On another gorgeous early Summer day in the Okanagan, in the general direction of Covert Farms, I made a beeline for Tinhorn Creek Vineyards. Founded in 1993, Tinhorn Creek has been growing grapes and making wine for 20 years in the south Okanagan. A driving force behind the beauty of the Okanagan, Sandra Oldfield, has been an active member of the social media community of wine writers for several years and wasn’t exaggerating when she said it was one of the greatest places on earth. Built on a strong friendship, the winery has become a destination. A refugee defector from the Sonoma County wine industry, Sandra headed north in 1995 and landed in Oliver after studying winemaking and Canadian history at UC Davis (ok well that’s an interesting combination!). Slogging away at producer Rodney Strong in Sonoma County, she is now part owner at Tinhorn Creek. While we miss her talent and energy here in California, Sandra is part of an exciting future for the Okanagan wine industry and I can’t wait to go back and visit more. Tinhorn Creek sits on a unique hillside, rising steeply above the river valley, where you have rock, gravel, sandy loam an alluvial fan soil beds all mixing together to create a fantastic terroir for wine. Tinhorn Creek owns two distinct tracts of land, in an area of the south Okanagan called the Golden Mile; with 50 acres of estate vineyards and 100 acres of additional land on the Black Sage Bench, Tinhorn Creek has the perfect growing climate for some amazing Bordeaux style wines as well as aromatic whites. In addition to expressing the best of the region, Tinhorn Creek focuses on sustainability and being ecologically responsible. With programs that includes recycling, composting, and making smarter choices, they maintain stewardship of the land and local people to maintain their livlihood and safety while reducing carbon production and water use, keeping the area clean and pristine for generations to come. But what abou tthe wine? Not that I’m biased or anything, but Tinhorn Creek would be one of my favorite wineieres in the Okanagan. I was told about the Cab Franc from my friend Marcy, who had previously travelled tot he region on a scounting mission while I was on the northern end in 2012. Her depiction of the wine and the winery made me crave my own visit. As kismet would have it, I walked in the door of the winery, and randomly walked straight in to Marcy – who was also in Penticton a day early for WBC13. Well! An expert guide to the wine was just what I needed. And now, the wine! The Oldfield Series 2 Bench White blend is a unique wine, with a blend of a Sauvignon Blanc and Semillion that were co-fermented in addition to a co-fermented Semillion and Viognier that was blended in. The result is a rich, barely off dry white with beautiful aromatics that are perfect for porch sipping. I love the use of Semillion in Sauvignion Blanc, because it rounds out any […]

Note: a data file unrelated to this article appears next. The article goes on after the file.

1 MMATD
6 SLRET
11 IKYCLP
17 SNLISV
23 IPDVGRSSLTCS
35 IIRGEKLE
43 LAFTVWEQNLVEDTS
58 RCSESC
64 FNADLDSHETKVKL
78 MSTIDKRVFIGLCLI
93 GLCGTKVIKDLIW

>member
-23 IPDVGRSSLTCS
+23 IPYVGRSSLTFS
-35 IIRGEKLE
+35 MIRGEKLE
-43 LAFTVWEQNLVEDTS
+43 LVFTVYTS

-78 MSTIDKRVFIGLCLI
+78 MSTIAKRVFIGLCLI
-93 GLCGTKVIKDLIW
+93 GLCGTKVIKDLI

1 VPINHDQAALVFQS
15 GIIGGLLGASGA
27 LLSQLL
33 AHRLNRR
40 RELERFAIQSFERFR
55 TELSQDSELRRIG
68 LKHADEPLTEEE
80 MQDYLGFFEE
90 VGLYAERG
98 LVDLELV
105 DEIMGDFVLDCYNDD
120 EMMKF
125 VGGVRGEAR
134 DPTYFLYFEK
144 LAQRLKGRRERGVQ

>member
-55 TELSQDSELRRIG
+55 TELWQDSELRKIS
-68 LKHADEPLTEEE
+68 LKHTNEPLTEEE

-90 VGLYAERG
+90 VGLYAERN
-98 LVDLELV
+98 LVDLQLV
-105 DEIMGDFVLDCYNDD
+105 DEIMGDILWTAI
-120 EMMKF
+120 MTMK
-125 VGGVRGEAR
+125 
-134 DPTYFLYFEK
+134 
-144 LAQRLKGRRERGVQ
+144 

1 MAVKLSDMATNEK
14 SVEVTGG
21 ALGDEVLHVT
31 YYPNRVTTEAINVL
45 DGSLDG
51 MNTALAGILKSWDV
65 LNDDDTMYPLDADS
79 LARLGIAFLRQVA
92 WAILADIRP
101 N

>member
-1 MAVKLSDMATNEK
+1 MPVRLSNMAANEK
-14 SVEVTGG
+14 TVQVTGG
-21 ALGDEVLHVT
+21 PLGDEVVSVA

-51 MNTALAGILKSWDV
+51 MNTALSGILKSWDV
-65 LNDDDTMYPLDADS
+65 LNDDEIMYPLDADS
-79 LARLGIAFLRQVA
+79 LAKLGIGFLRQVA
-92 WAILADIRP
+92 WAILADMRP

The morning sun rises over the mountains, casting light on the lakes below. The thin light of morning almost seems like moonlight, as it peeks through the thin curtains in my room. It was 4:30am, and I groaned as I looked at my iPhone with disdain. This was a summer morning in Penticton, British Columbia. Knowing there was no possibility of going back to sleep with the light growing with every passing minute, I climbed out of bed to get dressed. Poking my head outside, I remembered how far north I was, and ducked back inside for a warm sweater and my camera. Capturing the early morning light is something I’ve always thought I would enjoy doing, save for my slight love hate relationship with early morning. So up I get, and wander outside to the terraced grounds of God’s Mountain Estate Bed & Breakfast, where the dew was still glistening on the grapevines surrounding the house. Sitting on a bluff high above Skaha Lake, God’s Mountain is a 115 acre property with a rambling neo classical Mediterranean villa, that in some ways, resembles Fawlty Towers. The maze of rooms was both delightful and maddening to explore, with each doorway opening up a new view and experience. A throwback to the B&Bs of my mind’s eye, the inviting living room and guest library offer you a peek in to the bohemian nature of the property, which is also a working vineyard. The Wild Goose Vineyard has produced award winning wines, and the outdoor living space is inviting and relaxing. After wandering around the property while it still slept, I was greeted by a breakfast spread fit for a king. Reminding me of the meals I’ve had at pensions all over Europe, my request for some fruit and yogurt was granted beautifully, and summarily understood to be just the beginning: Well fed and with some local coffee fueling my adventures, I headed down the east side of the lake, in to Okanagan Falls to explore more of the beautiful country and backroads of the Okanagan. There was no doubt that I would slept well on this night, with dreams of mountain sunrises and wine to remember. With direct flights and easy transfers from the west coast, Penticton is closer than you think. For a unique expereince and a retreat you will not forget, visit God’s Mountain Estate and enjoy the views, the wines, and the hospitality! Accomodations were provided by the Thompson Okanagan Tourism Association and God’s Mountain Estate Google